Pressure won't affect Dykstra's competitor


September 16, 1990|By PETER SCHMUCK

Poor Lenny Dykstra. He's been reduced to running against the clock in his quest for the National League batting title.

His main competitor doesn't have to compete anymore. Willie McGee was traded out of the league soon after he amassed the necessary 502 plate appearances to qualify for the crown. Nevertheless, McGee moved into the league lead Thursday night when Dykstra slipped a fraction of a point behind him. Dykstra regained the lead by a point with a 2-for-4 effort Friday night.

It doesn't seem fair, but Dykstra has to hit at least .335 the rest of the season just to keep McGee from winning the title by default.

"It's just a weird deal with McGee in the other league like that," Dykstra said. "It's nice knowing what I have to do, and it's not nice, too. It's like he's hitting .335 from the day he was traded until the end of the season, and that's not easy to do in September."

There is a precedent for all this. Texas Rangers pitcher Rick Honeycutt won the American League ERA title in 1983, seven weeks after he was traded to the Los Angeles Dodgers.

Dykstra has batted .309 since the All-Star break,dropping his average from .360 to .336. But Friday was the first day he spent out of the batting lead since May 11.

He is seeking to become the first Philadelphia batting champion since Richie Ashburn hit .350 in 1958 and needs 19 hits to be the first Phillie to collect 200 hits in a season since Pete Rose did it in 1979.


Where's the beef dept.: The Baltimore Orioles are looking for a power-hitting everyday outfielder, and the California Angels are looking to move promising right fielder Dante Bichette. Is this a match made in heaven, or what?

Bichette ("Beef" to his friends) has been productive in a part-time role with the Angels, and just might have the best outfield arm in the major leagues. But the arrival of Dave Winfield this year has made him expendable ... and affordable.

The Orioles probably could have him for third baseman Craig Worthington or a combination of lesser players. Club sources say there have been discussions on this subject with the Angels the past few days.


There was a time when potential free-agent players couldn't wait to escape from Cleveland, but Indians outfielder Candy Maldonado apparently wants to return after a season in which he already has equaled or exceeded career highs in home runs and RBI.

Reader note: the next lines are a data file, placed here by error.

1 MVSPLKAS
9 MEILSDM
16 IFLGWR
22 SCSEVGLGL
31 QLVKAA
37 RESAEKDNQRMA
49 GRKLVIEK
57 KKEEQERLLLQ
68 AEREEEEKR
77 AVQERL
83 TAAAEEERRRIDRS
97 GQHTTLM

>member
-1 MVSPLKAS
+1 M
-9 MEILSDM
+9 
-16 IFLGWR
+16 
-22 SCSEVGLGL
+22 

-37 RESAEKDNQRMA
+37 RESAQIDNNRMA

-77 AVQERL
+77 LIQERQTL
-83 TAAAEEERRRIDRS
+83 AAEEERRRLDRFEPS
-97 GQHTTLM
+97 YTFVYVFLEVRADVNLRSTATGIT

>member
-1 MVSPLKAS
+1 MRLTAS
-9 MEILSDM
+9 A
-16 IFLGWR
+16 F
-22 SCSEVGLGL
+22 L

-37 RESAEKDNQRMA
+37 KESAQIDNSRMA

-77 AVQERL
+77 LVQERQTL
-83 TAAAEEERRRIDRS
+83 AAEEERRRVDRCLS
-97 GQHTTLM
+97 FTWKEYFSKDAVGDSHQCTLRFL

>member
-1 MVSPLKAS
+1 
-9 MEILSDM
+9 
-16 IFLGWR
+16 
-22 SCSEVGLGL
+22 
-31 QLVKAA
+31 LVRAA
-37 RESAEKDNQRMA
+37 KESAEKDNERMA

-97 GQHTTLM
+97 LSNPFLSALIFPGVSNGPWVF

"Everybody wants you when you're on top," Maldonado said, "but last year, this was the only team that wanted me. Just because I crawled out of the hole I was in, that doesn't mean I'm going to walk away from them."

It could be the other way around. The Indians recently broke off contract negotiations with Maldonado.


Chicago Cubs manager Don Zimmer has embarked on a risky experiment. He wants to find out if Mitch Williams can be as effective as a starter as he has been in relief, so Williams will get some starts the next few weeks.

Zimmer obviously is not familiar with the phrase, "If it ain't broke, don't fix it." Williams has great success in relief the past couple of years and never was much of a starter when the Texas Rangers tried to use him in that role.

"I'm trying to find out if he can be a starter," Zimmer said. "Somebody could say, 'How can you do that?' Well, how do you know unless you try?"

Williams has been cooperative, but skeptical.

"I think I can do it," he said. "But if I can't, I know I can close out ballgames."

This has to rank as a major organizational gamble for the Cubs, but they apparently feel that another front-line starter would be more valuable to the club than a proven late-inning stopper.


Who can I turn to dept.: New York Yankees pitcher Dave LaPoint did something last week that shocked even the battle-hardened denizens of the Bronx Zoo. He actually said that he wished George Steinbrenner still was running the team.

LaPoint was upset that he lost his place in the starting rotation so the club could look at promising starters Dave Eiland and Stan Adkins, but there was no one to take his complaint.

"It's a joke," LaPoint said. "It's not fair. This is one time I wish Mr. Steinbrenner was still around. I'd have a real talk with him."


Orioles officials say they will explore all options in their attempt to improve the club for 1991, including the free-agent market. What that actually means is not clear, but here's a quick look at five available players who might come under consideration:

*Tom Brunansky -- Whoever signs the Red Sox outfielder can write in the 20 home runs and 80 RBI for 1991 right now, but the price figures to be too high for the Orioles. Brunansky is making $1.5 million now, and will be looking for $2 million-plus per year for three years.

*Ted Higuera -- The best starting pitcher available, but the Orioles would have to blow the vault and give up a draft choice. He recently told the Milwaukee Brewers he would re-sign with them for $9 million over three years. Extreme long shot.

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